Drinking More Coffee May Protect Against Cognitive Decline
By Joseph E. Scherger, MD, MPH
Core Faculty, Eisenhower Health Family Medicine, Residency Program, Eisenhower Health Center, La Quinta, CA; Clinical Professor, Keck School of Medicine, University of Southern California, Los Angeles
SYNOPSIS: Among adults older than age 60 years, heavier coffee consumption was associated with slower cognitive decline in executive function and less beta-amyloid accumulation.
SOURCE: Gardener SL, Rainey-Smith SR, Villemagne VL, et al. Higher coffee consumption is associated with slower cognitive decline and less cerebral amyloid beta-amyloid accumulation over 126 months: Data from the Australian Imaging, Biomarkers, and Lifestyle study. Front Aging Neurosci 2021;13:744872.
Gardener et al enrolled 227 cognitively normal adults age 60 years and older in the Australian Imaging, Biomarkers, and Lifestyle study. Participants were followed for 126 months while researchers tracked cognitive decline by standardized testing and brain imaging, either PET scanning (n = 60) or MRI (n = 51). Coffee intake was self-reported and measured in grams per day. Habitual coffee intake was associated with cognitive domains of executive function in a linear relationship, with more coffee consumption associated with slower cognitive decline. Further, drinking more coffee was associated with a lower risk of converting from normal cognitive function to mild cognitive decline or to Alzheimer’s disease.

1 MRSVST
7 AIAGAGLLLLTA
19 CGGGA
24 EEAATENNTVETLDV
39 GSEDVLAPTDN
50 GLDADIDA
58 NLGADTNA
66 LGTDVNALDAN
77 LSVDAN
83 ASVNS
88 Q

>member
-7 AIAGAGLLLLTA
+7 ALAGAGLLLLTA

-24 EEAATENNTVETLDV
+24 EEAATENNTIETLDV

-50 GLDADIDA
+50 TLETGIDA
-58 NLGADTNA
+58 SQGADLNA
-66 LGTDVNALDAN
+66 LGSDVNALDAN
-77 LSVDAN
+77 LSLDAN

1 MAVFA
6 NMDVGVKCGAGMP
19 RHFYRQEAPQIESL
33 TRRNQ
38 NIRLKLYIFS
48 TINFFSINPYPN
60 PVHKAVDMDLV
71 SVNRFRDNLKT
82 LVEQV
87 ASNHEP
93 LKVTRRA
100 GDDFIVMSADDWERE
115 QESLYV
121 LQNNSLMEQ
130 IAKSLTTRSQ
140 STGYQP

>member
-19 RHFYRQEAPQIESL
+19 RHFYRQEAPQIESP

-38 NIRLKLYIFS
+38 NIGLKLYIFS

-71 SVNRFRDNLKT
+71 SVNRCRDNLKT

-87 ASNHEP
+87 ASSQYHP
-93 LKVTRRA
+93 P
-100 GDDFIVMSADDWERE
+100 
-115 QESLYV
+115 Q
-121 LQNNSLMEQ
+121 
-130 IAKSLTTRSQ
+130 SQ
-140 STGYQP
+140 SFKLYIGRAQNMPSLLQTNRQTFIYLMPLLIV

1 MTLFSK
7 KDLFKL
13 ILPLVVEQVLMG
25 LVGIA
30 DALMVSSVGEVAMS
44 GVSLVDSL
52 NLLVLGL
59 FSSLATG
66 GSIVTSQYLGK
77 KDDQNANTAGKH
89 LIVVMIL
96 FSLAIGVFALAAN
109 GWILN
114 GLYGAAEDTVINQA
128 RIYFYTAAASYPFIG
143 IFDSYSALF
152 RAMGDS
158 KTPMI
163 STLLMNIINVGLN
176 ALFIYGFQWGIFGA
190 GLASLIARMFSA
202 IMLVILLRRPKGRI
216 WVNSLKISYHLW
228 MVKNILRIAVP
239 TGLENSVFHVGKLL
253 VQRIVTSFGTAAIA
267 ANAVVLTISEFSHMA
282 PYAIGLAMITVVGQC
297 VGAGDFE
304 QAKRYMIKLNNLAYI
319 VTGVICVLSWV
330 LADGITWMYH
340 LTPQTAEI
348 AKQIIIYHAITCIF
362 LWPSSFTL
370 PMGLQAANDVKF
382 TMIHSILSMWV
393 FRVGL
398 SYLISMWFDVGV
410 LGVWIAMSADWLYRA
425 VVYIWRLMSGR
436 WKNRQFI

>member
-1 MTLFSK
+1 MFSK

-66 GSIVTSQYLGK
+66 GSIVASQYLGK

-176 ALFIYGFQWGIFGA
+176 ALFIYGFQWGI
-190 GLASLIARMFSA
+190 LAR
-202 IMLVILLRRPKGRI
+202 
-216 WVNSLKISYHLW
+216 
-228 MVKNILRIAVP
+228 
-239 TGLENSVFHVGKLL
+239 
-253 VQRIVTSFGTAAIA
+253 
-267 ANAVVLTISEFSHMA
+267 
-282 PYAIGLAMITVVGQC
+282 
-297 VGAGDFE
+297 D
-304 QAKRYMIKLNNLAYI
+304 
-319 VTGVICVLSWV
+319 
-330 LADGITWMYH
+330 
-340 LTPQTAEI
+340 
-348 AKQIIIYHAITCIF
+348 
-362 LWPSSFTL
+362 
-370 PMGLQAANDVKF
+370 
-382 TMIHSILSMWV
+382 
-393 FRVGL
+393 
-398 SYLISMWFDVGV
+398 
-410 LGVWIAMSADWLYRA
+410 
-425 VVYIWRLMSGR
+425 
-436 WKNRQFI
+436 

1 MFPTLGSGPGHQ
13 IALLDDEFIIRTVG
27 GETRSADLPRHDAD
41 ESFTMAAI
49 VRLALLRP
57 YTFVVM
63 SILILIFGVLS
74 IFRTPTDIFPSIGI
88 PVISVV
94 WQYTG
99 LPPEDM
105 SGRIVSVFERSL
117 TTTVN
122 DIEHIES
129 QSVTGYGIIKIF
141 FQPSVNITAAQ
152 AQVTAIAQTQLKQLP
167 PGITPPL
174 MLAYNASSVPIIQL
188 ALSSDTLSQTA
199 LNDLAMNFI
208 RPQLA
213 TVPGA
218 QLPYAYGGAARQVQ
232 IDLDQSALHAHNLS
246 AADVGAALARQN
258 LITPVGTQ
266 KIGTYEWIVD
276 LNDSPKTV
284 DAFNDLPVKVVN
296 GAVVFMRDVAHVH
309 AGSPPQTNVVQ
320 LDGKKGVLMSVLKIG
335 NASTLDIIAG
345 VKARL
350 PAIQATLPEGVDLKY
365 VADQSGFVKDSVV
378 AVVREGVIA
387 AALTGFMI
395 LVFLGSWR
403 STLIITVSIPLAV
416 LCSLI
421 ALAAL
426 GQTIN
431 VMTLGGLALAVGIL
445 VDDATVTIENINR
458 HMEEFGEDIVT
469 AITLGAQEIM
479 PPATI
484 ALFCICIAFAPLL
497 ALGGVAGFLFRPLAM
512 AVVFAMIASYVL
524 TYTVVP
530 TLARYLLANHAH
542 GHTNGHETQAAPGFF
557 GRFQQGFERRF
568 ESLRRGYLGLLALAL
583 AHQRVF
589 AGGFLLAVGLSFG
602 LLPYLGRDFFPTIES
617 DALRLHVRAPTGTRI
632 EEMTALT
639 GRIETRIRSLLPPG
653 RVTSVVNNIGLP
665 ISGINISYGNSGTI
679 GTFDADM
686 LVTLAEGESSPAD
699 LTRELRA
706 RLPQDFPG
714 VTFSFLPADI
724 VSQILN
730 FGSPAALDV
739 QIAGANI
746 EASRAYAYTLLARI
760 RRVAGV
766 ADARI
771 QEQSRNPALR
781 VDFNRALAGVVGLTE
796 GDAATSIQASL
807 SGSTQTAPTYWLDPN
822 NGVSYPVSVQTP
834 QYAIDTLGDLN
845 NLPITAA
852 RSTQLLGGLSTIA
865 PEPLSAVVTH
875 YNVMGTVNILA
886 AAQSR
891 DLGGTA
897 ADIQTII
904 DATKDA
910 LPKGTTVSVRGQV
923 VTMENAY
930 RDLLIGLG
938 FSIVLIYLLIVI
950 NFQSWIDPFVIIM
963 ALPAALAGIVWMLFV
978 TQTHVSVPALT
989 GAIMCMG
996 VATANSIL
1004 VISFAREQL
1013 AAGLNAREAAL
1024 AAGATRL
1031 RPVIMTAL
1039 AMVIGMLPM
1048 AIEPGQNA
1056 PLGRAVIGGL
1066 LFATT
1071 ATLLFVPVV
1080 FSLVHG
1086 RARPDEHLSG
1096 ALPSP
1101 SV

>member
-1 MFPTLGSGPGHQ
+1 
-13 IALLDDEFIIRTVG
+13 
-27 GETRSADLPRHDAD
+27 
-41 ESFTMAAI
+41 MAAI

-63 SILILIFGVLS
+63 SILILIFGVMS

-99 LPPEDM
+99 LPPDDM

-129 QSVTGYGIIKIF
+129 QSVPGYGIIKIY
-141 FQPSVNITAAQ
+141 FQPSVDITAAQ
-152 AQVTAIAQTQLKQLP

With imaging, coffee consumption was evaluated for beta-amyloid burden in the brain. Those who drank more coffee showed slower amyloid accumulation over 126 months. The authors did not observe any association with coffee intake and atrophy in grey matter, white matter, or hippocampal volume.
This study expands the known benefits of coffee consumption on cognitive function.1-3 Although excessive caffeine intake may cause symptoms such as insomnia, palpitations, or even arrhythmias, it is refreshing to know coffee consumption — even more than two cups daily — might be associated with better cognitive function and less amyloid plaques in the brain. I often tell patients that coffee is an herb and good for overall health. I also tell patients they do not necessarily need to convert to decaffeinated coffee, except in the evening when caffeine may impair restful sleep. Patients should let their knowledge of their body’s reactions and common sense be their guide. For someone like me who sips coffee from the early morning to the late afternoon, I am reassured this behavior is good for my brain health.
- Araújo LF, Mirza SS, Bos D, et al. Association of coffee consumption with MRI markers and cognitive function: A population-based study. J Alzheimers Dis 2016;53:451-461.
- Johnson-Kozlow M, Kritz-Silverstein D, Barrett-Connor E, Morton D. Coffee consumption and cognitive function in older adults. Am J Epidemiol 2002;156:842-850.
- Sargent A, Watson J, Topoglu Y, et al. Impact of tea and coffee consumption on cognitive performance: An fNIRS and EDA study. Appl Sci 2020;10:2390.
Among adults older than age 60 years, heavier coffee consumption was associated with slower cognitive decline in executive function and less beta-amyloid accumulation.
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